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June is Alzheimer’s and Brain Awareness Month. There are more than 5.5 million people in the world who are over 65 and have Alzheimer’s disease. Every 3 seconds someone else in the world develops some form of dementia. There are now more than 50 million people worldwide living with dementia. This number is expected to double every 20 years.

Facts About Alzheimer’s Disease

  • Alzheimer’s is the 6th leading cause of death in the U.S. Almost 17 million Americans are currently providing unpaid for care to one or more patients with Alzheimer’s or some other form of brain disease.
  • Every 65 seconds someone else in the U.S. develops Alzheimer’s.
  • Almost two thirds of Americans with Alzheimer’s are women.







Alzheimer’s is only one type of brain disease or dementia. Dementia is a term used for loss of memory and other mental abilities. It must be so severe that it interferes with living a normal life. Dementias are caused by changes in the brain.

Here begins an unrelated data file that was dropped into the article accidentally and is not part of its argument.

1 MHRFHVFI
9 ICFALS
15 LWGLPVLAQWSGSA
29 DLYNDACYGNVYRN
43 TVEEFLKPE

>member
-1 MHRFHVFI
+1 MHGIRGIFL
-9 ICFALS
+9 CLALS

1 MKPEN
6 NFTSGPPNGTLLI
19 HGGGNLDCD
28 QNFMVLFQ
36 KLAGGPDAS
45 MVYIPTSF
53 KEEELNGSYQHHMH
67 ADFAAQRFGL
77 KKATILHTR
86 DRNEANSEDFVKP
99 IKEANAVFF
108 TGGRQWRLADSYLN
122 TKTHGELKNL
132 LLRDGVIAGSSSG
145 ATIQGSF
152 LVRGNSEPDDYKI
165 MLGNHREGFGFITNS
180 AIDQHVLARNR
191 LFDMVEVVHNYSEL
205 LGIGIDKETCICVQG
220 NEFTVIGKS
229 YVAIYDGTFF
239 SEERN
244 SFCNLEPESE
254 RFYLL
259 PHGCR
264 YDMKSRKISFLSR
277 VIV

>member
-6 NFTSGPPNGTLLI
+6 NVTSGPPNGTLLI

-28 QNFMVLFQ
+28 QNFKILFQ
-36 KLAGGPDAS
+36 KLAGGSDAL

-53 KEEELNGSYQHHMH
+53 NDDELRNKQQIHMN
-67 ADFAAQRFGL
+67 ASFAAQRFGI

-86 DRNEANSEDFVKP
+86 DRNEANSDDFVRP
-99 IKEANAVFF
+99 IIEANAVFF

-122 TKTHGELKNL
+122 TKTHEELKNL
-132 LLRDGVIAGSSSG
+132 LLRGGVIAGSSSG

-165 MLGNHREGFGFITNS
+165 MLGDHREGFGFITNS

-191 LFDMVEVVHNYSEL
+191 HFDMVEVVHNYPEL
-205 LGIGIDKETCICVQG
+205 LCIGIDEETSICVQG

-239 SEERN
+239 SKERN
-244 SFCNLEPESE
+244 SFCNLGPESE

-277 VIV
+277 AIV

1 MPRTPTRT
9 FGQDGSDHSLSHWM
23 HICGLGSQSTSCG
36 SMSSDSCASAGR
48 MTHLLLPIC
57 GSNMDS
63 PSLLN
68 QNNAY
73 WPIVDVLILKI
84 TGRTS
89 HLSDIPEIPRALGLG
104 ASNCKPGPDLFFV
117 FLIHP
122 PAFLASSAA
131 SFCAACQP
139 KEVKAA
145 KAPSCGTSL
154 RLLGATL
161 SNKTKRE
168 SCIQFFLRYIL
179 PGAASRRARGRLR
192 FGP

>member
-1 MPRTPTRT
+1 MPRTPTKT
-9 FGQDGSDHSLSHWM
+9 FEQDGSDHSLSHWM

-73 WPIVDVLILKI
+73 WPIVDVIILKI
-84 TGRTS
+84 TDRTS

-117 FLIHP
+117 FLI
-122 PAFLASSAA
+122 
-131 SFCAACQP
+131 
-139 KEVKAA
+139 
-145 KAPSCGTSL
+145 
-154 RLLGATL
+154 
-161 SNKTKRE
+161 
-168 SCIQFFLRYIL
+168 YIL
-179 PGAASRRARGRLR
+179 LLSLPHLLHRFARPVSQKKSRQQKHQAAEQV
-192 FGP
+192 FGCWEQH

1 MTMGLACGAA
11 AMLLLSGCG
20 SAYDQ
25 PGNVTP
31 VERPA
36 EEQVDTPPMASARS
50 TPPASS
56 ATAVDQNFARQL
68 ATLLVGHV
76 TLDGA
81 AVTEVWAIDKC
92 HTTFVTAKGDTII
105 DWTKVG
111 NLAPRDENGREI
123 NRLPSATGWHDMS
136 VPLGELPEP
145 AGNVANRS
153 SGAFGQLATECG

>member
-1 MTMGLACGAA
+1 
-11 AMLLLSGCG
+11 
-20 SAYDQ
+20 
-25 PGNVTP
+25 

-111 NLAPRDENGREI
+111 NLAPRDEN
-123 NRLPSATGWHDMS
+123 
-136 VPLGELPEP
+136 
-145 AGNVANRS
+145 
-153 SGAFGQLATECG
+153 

Some other forms of dementia include:

  • Vascular dementia
  • Mixed dementia
  • Parkinsons’s disease
  • Frontotemporal disease
  • Huntington’s disease
  • Creutzfeldt-Jakob disease

Alzheimer’s disease is the most common type of dementia, accounting for up to 80% of all cases. Early symptoms can include difficulty remembering recent conversations, names and events. Alzheimer’s is not a normal part of aging. As the disease progresses later symptoms are usually disorientation, lack of judgement, confusion, inability to communicate and changes in behaviour. This can progress to difficulty walking, speaking and swallowing.

Deaths from other causes have decreased, however, deaths from Alzheimer’s disease have increased significantly. In the past 15 years, deaths from Alzheimer’s have increased by more than 120%. This has placed a huge burden on the health care system as annual costs are more than a quarter of a trillion dollars. Click here to read more about Alzheimer’s and to take action. Help spread the word about the symptoms of Alzheimer’s disease and other forms of dementia.